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Hearing loss on the flight deck – origin and remedy

Published online by Cambridge University Press:  04 July 2016

M. Bagshaw
Head of Occupational and Aviation Medicine, British Airways, Harmondsworth, UK
M. C. Lower
Institute of Sound and Vibration Research, University of Southampton, Hampshire, UK


Routine periodic audiometry performed as part of the statutory medical examination of flight crew employed by a major international airline indicated that up to 27–5% may suffer noise induced hearing loss, with 10-8% showing unilateral hearing loss. This was considered to result from the practice of listening to radio communications through a headset covering one ear only, leaving the other ear uncovered to allow direct conversation between crew members on the flightdeck. Ambient noise levels at the crew seats and noise levels from crew headsets were measured on a sample of aircraft and routes using a Kemar acoustic manikin. Noise levels on the flightdecks were 70-79dB(A) Leqaveraged over a flight of typically seven to ten hours duration. Noise levels from headsets were 77-89dB(A) Leq being 80dB(A) or higher on 80% of flights, and 85dB(A) or higher on 40% of flights. Five prototype or production active noise reducing (ANR) headsets were evaluated in flight and in the laboratory. It was shown that the better examples, worn to cover both ears, would allow flight crew to reduce headset volumes so reducing risk to their hearing.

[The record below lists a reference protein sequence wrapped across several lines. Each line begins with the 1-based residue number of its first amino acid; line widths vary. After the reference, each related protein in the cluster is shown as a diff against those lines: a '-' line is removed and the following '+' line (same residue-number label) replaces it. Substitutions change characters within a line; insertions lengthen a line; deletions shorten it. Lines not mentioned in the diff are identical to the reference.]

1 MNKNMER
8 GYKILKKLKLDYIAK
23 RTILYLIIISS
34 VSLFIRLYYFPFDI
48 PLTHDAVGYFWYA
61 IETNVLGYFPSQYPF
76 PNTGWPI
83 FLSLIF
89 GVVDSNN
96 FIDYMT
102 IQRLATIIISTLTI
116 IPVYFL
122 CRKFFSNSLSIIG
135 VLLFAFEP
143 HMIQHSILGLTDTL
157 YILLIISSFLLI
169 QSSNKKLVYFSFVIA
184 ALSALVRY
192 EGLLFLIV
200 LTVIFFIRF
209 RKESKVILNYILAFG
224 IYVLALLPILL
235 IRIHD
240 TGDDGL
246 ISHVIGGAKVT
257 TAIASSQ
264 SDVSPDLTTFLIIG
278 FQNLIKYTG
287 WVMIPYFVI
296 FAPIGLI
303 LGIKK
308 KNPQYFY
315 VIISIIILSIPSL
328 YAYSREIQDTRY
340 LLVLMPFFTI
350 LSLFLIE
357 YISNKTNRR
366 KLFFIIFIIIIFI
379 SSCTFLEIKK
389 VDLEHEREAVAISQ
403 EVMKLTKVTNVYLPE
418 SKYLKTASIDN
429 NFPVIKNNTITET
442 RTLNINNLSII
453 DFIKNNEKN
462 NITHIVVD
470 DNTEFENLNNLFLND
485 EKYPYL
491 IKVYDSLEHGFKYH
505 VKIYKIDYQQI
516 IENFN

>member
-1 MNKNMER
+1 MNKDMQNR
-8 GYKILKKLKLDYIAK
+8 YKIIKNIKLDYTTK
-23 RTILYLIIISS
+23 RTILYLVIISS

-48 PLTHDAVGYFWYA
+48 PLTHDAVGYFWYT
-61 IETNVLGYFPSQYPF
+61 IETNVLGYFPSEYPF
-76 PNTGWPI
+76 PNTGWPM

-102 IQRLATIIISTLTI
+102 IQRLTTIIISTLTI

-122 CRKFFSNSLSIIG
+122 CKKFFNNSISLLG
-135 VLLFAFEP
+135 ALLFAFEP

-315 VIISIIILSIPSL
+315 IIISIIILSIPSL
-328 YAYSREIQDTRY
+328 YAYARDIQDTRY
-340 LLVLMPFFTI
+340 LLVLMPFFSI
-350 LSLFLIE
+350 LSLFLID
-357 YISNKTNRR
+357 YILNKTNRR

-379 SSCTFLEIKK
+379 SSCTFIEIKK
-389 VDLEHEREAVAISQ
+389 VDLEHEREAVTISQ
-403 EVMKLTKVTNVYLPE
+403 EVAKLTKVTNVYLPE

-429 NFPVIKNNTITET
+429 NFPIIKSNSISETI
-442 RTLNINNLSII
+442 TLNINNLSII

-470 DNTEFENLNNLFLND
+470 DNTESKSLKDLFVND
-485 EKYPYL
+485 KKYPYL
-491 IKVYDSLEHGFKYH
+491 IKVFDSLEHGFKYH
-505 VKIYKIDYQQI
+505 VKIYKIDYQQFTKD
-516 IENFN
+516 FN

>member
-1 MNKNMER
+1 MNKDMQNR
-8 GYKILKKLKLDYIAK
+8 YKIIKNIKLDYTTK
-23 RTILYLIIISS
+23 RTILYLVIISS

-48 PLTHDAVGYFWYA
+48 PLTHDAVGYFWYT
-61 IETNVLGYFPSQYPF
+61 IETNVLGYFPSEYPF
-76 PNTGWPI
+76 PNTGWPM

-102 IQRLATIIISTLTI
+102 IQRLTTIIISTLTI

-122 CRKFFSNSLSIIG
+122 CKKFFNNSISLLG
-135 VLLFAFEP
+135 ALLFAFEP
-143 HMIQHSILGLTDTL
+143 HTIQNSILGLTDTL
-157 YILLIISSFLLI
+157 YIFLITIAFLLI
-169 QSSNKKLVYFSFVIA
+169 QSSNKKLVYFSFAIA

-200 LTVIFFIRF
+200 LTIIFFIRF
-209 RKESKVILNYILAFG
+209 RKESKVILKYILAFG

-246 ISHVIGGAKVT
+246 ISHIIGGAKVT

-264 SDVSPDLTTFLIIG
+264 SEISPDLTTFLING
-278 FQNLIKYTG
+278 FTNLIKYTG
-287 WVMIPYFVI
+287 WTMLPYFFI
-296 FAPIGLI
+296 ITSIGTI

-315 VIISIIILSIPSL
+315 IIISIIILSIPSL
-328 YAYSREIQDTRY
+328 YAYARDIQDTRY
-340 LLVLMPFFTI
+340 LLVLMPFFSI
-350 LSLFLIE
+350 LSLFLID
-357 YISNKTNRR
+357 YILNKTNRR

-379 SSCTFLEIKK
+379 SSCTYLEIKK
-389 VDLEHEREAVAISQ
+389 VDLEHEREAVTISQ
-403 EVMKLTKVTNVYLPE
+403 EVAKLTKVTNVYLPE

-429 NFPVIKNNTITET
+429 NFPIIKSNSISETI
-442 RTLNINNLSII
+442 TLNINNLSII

Research Article
Copyright © Royal Aeronautical Society 2002

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